Money words that should exist
‘‘There should be a word for emptying your bank account to buy junk,’’ said my friend as we watched our daughters fossicking in a shop.
Regular readers will know I despise recreational shopping, especially with children, and avoid malls like they are P houses.
But there I was in a mall, outside a shop selling all manner of desirable things that no-one could possibly need.
There was a single use kitchen tool for stripping leaves off rosemary stems, a beehive pot for keeping honey in after you have transferred it from the pot in which you bought it and a plastic thingy to cook fried eggs in the shape of an owl.
Amassing cool but essentially useless stuff is one of the most certain ways to keep yourself poor. It deserves its own word. ‘‘Financial amassculation,’’ I replied.
There’s power in words. A good word or phrase helps shape the world. It can give an idea substance. Coin a pithy phrase and the world listens.
Economist Shamubeel Eaqub’s book Generation Rent is out soon. Cracking title. I don’t even have to tell you it’s about young people who can’t afford to buy houses and probably never will.
But for every word or phrase like generation rent, shopaholic, property porn or debt junkie that perfectly captures an idea, there must be a dozen other personal finance concepts that are just waiting to be named.
Here are a few of my own suggestions, but I’d be really keen to hear those of readers.
Impoverish-rent: The state families are brought to by renting a house in a good school zone instead of buying one in an average suburb.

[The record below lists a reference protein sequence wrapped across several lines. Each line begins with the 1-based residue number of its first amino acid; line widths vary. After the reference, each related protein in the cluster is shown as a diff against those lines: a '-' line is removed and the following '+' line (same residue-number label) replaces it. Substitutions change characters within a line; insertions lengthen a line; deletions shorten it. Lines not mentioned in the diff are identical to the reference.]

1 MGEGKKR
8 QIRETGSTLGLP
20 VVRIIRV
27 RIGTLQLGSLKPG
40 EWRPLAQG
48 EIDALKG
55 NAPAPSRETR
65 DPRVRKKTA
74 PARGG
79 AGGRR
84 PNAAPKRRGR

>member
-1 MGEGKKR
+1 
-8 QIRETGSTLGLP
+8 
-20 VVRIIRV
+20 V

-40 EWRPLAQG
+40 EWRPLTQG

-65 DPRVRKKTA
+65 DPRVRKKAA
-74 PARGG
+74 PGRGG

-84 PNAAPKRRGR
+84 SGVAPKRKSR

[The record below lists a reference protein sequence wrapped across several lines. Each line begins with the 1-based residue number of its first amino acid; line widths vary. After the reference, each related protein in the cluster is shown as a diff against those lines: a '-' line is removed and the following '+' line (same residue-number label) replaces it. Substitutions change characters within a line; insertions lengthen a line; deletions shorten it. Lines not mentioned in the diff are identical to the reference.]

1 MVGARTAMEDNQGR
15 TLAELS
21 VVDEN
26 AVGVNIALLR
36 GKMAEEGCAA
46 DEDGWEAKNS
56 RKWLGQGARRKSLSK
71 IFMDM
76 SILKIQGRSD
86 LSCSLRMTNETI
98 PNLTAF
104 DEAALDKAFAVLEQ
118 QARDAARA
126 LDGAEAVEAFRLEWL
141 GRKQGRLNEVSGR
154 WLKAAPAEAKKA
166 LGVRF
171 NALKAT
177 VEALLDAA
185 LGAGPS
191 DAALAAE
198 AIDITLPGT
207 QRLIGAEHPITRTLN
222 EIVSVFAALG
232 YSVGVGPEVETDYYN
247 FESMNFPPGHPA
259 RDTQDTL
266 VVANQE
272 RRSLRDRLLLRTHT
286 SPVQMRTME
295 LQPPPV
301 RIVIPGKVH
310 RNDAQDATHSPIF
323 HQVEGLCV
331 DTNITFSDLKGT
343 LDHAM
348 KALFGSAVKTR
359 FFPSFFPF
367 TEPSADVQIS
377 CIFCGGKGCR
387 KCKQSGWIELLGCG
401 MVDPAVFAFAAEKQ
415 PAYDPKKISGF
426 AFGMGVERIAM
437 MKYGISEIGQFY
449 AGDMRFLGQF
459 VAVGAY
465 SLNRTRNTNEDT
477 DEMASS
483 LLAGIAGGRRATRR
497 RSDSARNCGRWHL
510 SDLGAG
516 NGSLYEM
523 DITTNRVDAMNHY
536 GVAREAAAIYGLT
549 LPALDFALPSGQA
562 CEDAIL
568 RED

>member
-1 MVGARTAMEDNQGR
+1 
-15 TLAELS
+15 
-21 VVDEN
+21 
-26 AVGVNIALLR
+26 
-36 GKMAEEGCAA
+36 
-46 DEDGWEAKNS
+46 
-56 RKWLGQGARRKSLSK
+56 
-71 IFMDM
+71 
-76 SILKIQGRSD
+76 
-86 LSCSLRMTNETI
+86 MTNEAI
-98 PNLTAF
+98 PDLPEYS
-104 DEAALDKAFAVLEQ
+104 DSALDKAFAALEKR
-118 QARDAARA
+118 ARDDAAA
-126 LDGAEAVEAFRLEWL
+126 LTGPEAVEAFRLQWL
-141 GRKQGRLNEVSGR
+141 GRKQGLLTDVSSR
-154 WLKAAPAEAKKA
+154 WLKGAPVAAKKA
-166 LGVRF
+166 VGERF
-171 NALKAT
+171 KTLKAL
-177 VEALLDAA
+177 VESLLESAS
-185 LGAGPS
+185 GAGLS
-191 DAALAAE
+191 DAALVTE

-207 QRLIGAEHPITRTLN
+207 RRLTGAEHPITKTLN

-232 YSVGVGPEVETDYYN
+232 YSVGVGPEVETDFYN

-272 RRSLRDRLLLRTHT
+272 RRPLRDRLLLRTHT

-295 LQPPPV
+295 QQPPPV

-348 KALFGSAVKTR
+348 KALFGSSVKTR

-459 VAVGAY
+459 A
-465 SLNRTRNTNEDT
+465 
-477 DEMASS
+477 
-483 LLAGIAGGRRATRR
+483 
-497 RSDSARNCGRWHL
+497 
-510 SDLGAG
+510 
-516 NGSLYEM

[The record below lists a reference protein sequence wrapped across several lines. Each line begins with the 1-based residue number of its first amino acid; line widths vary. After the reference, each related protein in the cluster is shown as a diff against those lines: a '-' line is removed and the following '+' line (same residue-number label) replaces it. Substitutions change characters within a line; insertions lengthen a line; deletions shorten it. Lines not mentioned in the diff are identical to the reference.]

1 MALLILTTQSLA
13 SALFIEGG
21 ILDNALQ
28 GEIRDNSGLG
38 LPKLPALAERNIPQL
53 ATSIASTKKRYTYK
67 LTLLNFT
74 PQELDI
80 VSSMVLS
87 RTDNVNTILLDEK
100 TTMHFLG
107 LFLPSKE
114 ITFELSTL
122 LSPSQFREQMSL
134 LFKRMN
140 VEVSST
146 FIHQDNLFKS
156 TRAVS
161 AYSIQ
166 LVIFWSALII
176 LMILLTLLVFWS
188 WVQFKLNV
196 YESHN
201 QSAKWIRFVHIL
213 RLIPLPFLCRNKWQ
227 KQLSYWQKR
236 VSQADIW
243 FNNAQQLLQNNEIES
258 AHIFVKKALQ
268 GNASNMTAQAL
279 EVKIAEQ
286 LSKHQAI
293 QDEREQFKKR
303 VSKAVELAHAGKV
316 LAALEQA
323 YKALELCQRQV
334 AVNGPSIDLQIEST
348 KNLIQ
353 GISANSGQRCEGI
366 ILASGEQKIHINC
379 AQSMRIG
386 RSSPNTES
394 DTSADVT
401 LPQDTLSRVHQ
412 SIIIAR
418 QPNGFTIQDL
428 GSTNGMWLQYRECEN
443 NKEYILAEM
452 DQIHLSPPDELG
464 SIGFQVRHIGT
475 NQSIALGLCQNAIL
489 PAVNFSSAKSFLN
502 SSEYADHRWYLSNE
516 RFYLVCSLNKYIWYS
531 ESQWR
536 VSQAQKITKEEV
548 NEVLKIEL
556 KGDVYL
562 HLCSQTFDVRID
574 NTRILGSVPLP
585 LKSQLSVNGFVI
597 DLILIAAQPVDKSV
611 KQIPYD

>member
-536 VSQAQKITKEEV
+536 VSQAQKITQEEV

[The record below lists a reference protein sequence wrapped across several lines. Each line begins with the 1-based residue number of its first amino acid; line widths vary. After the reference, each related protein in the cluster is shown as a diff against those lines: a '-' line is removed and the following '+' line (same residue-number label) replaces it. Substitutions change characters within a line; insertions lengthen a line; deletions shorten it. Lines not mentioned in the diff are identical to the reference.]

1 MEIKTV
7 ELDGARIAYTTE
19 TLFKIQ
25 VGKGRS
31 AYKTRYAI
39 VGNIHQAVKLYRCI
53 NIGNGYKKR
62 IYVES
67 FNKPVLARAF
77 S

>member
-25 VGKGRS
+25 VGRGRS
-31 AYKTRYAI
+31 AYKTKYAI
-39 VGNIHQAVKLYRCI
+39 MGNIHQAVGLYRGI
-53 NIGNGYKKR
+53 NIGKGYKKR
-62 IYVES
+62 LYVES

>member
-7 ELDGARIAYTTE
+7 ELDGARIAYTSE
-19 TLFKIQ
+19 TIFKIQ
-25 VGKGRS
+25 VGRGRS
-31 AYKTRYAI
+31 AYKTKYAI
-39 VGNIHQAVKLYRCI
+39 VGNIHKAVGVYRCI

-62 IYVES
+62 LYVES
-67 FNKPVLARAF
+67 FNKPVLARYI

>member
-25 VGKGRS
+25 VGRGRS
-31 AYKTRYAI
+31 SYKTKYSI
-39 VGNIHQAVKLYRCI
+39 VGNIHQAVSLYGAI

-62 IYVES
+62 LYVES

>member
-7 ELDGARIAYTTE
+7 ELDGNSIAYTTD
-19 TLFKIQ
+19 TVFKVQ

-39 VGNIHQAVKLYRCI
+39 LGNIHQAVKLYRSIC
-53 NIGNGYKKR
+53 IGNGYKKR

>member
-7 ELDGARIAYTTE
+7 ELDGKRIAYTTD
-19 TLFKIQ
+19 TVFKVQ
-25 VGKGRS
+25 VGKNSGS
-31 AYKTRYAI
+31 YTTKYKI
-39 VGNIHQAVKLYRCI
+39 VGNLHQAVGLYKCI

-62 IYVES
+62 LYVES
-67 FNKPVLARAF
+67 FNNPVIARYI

Welfear: The terror created by Work and Income in beneficiaries. Also the fear of poverty-level benefits designed to keep the poorly paid going to work every day and the middle-classes with their noses to the grindstone.
Saver’s Regret: The realisation of what might have been felt by people who stop their spendthrift ways and start saving too late in life.
KiwiRaving: The lunatic belief that saving 3 per cent into KiwiSaver is going to give you a comfortable retirement.
Stuffed: An adjective describing the quality of your retirement if you spend your life accumulating stuff.
C.A.B.I.N: Couldn’t Afford (to) Buy It Now. A house that has gone up in price so much the owner could no longer afford to buy it on their salary, though I’d be happier with the term if it didn’t include a silent ‘‘t’’.
A Spend Itch: The urge to buy something that builds when you haven’t got your wallet out for several days. It is to be resisted.
Financial Cartastrophe: Cars drain away your wealth. Families who live near schools, work and can run a single car have lower running costs and so can afford to earn less, or save more.
Poor-farming: Making money by investing in finance companies or peer-to-peer lenders making personal loans, payday lenders or cheap, drafty rental properties. This week half of all renters were revealed as living in draughty, damp houses. Shame on New Zealand’s landlord poor-farmers.
Other words and phrases are needed but no one person can be expected to coin them. Perhaps in a lifetime coining just one phrase that catches the moment so perfectly people adopt it into popular use is all any person can hope for.
Bags full of cool stuff but what’s in their savings account?